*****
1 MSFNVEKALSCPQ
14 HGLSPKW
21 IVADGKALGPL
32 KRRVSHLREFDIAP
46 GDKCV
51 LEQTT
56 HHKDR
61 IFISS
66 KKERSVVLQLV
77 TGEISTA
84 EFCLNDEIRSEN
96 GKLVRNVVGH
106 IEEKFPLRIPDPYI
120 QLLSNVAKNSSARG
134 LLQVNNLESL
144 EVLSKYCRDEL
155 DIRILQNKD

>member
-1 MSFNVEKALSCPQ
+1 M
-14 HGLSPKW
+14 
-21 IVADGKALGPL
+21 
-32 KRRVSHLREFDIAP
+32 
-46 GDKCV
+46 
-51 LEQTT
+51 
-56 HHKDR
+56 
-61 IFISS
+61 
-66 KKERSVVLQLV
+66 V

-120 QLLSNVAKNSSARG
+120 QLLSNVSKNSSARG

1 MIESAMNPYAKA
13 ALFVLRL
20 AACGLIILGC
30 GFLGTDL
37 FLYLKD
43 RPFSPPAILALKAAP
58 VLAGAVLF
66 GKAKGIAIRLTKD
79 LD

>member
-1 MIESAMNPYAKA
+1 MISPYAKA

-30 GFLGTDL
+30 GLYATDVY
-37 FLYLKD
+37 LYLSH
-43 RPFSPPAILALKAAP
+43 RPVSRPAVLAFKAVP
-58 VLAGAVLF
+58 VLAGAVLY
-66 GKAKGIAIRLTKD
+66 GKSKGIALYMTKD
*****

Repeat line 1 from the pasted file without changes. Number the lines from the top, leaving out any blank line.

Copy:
1 MSFNVEKALSCPQ